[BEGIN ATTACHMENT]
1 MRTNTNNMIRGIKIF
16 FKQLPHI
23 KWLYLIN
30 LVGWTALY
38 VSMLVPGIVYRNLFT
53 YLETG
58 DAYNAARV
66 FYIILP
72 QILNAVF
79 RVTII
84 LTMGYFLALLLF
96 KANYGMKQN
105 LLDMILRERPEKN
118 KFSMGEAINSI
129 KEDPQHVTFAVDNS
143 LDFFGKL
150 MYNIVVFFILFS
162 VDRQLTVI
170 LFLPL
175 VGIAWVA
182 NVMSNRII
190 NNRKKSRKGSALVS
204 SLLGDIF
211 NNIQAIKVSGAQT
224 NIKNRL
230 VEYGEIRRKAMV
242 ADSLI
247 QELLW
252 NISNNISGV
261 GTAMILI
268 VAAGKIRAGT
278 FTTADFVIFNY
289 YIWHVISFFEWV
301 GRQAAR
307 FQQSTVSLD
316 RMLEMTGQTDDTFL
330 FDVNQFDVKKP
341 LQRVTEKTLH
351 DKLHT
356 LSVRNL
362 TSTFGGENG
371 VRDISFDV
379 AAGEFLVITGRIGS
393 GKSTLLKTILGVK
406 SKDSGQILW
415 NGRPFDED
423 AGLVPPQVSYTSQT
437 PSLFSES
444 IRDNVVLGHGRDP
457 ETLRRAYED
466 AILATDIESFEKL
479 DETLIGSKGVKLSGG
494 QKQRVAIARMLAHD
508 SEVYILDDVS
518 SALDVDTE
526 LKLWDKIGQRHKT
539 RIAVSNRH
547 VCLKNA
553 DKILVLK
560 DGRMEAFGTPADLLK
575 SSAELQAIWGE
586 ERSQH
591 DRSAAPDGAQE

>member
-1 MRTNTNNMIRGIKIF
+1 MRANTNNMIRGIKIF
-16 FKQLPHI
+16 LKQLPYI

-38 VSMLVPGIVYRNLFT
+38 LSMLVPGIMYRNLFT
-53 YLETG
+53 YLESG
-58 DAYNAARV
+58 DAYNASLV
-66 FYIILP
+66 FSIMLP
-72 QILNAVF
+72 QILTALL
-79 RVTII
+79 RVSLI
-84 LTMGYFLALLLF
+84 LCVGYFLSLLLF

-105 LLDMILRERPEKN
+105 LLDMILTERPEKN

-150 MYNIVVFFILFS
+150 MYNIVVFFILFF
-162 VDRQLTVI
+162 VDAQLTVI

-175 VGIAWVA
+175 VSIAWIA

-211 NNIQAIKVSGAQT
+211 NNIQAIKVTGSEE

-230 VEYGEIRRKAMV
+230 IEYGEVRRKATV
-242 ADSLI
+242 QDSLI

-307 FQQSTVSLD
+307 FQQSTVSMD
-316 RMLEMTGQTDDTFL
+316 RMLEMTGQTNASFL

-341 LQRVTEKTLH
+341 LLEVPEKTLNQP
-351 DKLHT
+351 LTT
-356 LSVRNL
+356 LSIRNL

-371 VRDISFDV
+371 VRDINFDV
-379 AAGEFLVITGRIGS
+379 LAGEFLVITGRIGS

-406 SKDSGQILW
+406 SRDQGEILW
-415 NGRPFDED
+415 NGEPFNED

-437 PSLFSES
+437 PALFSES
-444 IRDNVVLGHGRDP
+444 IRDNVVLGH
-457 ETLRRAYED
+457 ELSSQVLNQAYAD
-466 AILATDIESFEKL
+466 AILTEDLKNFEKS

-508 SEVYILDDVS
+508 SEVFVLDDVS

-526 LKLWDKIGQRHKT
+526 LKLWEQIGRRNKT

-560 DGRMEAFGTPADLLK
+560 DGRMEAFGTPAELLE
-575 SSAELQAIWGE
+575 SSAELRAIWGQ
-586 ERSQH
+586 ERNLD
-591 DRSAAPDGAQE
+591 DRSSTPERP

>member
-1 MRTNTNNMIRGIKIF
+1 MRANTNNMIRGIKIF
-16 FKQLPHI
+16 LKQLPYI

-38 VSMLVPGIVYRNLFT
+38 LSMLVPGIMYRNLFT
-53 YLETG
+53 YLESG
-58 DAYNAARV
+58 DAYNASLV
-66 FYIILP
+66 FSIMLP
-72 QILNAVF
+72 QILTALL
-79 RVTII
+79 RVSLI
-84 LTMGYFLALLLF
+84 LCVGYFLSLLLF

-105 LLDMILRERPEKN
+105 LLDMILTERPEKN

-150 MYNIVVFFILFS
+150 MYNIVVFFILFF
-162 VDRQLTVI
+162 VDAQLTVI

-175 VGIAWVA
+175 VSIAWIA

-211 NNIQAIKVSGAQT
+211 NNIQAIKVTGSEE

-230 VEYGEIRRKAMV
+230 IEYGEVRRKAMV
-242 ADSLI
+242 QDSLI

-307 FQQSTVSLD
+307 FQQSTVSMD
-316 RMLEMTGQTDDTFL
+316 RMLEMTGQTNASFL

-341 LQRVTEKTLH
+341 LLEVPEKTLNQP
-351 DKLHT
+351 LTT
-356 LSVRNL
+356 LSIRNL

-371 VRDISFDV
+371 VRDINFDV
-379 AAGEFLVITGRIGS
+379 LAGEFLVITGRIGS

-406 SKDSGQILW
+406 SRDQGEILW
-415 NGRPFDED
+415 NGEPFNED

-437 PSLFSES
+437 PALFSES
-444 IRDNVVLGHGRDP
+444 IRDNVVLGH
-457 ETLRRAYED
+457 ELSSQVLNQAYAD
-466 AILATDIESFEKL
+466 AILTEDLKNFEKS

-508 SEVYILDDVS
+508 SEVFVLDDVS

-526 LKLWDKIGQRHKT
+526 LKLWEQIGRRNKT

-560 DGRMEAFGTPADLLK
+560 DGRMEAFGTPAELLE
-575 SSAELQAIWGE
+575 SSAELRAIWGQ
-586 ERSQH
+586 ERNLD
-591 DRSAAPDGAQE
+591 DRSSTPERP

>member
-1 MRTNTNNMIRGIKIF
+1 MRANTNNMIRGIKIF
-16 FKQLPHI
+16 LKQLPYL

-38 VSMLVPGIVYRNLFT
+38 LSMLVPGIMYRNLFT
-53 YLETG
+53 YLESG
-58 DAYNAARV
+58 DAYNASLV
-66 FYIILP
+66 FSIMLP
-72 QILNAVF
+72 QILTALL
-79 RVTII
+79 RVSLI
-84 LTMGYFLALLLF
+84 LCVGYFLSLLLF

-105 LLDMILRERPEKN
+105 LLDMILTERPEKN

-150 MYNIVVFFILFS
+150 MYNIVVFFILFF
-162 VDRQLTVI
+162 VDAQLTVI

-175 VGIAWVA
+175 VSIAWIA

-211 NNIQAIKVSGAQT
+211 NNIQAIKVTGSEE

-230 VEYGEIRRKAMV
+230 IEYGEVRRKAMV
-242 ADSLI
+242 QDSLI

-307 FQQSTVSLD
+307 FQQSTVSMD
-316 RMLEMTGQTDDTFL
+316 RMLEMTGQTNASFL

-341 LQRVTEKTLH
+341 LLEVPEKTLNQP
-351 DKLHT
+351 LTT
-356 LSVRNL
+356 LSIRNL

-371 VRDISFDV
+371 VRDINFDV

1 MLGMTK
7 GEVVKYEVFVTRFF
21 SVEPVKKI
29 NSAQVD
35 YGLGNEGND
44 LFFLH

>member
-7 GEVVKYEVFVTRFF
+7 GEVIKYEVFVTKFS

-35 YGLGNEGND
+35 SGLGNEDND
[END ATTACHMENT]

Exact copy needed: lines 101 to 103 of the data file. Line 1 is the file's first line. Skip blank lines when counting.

-341 LQRVTEKTLH
+341 LLEVPEKTLNQP
-351 DKLHT